Working freelance can be a rewarding career path and a freeing experience. The environment allows you to be in charge of your own activities, and you can set your own pace of work. However, it doesn't mean it's always a smooth process.
It may be necessary for you to take on a second, non-freelance job at some point. Maybe economic uncertainty has caused you to reduce your freelance workload. It may be that you have chosen to be more selective about which freelance jobs you accept to avoid burning out. No matter the reason, getting a second job isn't about quitting your freelance career, but rather about making sure that you have enough money to support yourself while following your dreams.
In this article, we'll discuss some of the aspects to take into consideration when taking on a second job, and how to approach them effectively.
The Search Process
It can be challenging to search for a job. You may find it difficult to return to this process after a while being a freelancer - it's much different than pitching your services to prospective clients. In order to find the work you are looking for, you need to have a solid idea of what you want. If you are interested in working in certain industries, roles, or environments, keep your options open. Do not limit yourself to the same kinds of work you usually freelance in - the change could be a welcome change of pace.
You may be interested in this second job primarily for financial reasons, but don't ignore the opportunity it could offer for your other goals. Consider asking yourself some questions when reading job advertisements, just as you would do before taking a freelance gig. Does it allow for more creative input? Do you have a flexible schedule or can you work from home? Understanding what you want will help you better direct your search.
Another factor you need to be aware of regarding job search today is how employers narrow down their candidate pool. We will talk about resumes and skills shortly. A major change that has occurred over the past several years has been the addition of recruitment software to the job search process. With this, companies can create algorithms that find the most suitable candidates based on data about the industry, the needs of the company, and even career mobility. For this reason, when setting up your LinkedIn profile or job search websites, you need to include keywords associated with the business and industry you are applying for. Your goal is to get the software to notice your resume, so that a human can then view it.
Presenting Your Skills
You can successfully gain a second job along with freelancing if you showcase your abilities well. This is a challenging task. In writing your employment history, you might appear to have been your own boss for some time and your skills have remained the same. However, as a freelancer, you have developed skills in a variety of fields that will be valuable to any employer. It's just a matter of learning how to present those skills effectively.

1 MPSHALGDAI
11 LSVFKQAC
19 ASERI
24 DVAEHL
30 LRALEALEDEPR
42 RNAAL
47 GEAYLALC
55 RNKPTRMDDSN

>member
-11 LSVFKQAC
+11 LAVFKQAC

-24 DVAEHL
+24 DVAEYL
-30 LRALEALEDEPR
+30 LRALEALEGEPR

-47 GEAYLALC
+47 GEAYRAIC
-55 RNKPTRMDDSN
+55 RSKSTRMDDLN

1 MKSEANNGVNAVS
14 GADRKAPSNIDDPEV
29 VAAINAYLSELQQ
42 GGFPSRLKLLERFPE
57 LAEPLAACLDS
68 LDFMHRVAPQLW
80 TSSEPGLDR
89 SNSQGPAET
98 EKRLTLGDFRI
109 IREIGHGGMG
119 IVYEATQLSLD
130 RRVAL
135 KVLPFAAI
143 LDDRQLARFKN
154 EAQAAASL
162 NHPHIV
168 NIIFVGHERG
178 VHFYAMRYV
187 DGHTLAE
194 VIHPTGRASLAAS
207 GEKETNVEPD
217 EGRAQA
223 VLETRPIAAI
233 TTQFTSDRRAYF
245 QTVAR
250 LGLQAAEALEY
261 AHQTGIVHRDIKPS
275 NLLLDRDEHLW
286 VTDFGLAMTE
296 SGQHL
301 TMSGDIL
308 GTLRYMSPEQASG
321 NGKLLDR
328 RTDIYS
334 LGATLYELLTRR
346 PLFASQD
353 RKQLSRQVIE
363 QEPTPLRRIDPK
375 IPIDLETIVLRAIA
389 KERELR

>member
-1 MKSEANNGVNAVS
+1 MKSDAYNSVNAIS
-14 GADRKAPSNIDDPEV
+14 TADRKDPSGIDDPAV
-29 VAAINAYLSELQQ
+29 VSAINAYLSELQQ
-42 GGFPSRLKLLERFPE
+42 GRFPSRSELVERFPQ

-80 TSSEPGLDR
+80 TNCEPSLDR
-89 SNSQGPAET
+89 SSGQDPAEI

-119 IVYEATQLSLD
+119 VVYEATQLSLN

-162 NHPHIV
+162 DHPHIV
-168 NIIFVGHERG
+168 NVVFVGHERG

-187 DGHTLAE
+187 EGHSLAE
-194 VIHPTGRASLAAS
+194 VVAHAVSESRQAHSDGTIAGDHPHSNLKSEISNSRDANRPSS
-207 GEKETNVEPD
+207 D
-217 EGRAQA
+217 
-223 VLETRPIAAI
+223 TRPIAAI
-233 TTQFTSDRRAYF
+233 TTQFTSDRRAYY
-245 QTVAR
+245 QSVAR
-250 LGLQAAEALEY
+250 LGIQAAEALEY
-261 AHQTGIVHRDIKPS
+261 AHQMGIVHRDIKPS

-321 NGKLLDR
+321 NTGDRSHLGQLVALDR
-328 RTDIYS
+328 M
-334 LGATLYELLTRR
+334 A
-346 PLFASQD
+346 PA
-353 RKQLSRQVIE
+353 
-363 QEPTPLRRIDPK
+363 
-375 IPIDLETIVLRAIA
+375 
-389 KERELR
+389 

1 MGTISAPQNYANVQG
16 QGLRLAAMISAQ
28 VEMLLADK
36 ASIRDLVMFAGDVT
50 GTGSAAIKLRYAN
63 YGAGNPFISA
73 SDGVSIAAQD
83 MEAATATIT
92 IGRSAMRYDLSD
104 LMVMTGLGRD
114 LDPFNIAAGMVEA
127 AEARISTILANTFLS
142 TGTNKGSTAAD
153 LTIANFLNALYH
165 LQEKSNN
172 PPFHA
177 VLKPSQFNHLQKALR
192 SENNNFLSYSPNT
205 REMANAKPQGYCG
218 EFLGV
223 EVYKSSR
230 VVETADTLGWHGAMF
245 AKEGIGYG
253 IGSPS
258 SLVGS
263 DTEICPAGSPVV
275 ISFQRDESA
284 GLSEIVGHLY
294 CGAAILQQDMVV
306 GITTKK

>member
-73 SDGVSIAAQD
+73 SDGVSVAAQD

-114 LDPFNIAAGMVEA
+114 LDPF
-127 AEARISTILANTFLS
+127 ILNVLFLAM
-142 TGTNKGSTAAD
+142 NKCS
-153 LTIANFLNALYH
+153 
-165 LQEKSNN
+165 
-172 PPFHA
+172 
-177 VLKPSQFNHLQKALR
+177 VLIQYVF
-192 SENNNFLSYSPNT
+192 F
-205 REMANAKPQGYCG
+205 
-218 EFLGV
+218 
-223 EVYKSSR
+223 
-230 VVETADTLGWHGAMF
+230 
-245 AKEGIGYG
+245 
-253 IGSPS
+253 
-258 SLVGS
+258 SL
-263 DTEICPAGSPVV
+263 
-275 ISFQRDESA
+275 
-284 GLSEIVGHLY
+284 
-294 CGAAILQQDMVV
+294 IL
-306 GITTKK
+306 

Your resume is the first step. Even though you have a lot to offer, you will be successful in your job search if you keep it simple. Format your resume so that you can easily see the most relevant skills for the job, whether you're applying online or via a physical copy. Highlight your experience and responsibilities that are relevant to the position you're applying for. It is standard for a resume to provide a chronological account of your previous jobs. You can however, if you've been working as a freelancer for some time, provide some examples of the projects you were involved with and the responsibilities you performed.
Remember, however, that your resume is primarily to land you an interview. The interview is an opportunity to dig into the skill sets you have - not just your technical skills, but also the soft skills like communication, leadership, and project management. Be sure to practice how you can talk about these without sounding overly self-aggrandizing, but still demonstrate the value you could bring to their business. Before the interview, you might want to practice with a friend so that you are more comfortable with your ability to describe your skills to an external party.
It is also crucial to understand that a job search doesn't always happen quickly. Finding a second job that works with your freelancing work, applying for jobs and attending interviews can be quite time consuming. When your freelance business has slowed down and your income has been stretched, this is obviously a bad idea. Meanwhile, it might make sense to investigate some alternative sources of financial support.
Regardless of how successful your freelancing career is, there may come a time when you will need a second job, even temporarily. As you know, it is not always easy to accomplish, and you may need financial assistance. In contrast, if you take the time to refine your search approach and develop a resume that truly showcases your range of skills, you can find a position that will facilitate your future career aspirations.
Check back here to learn more about freelance work and how to protect yourself against fraud.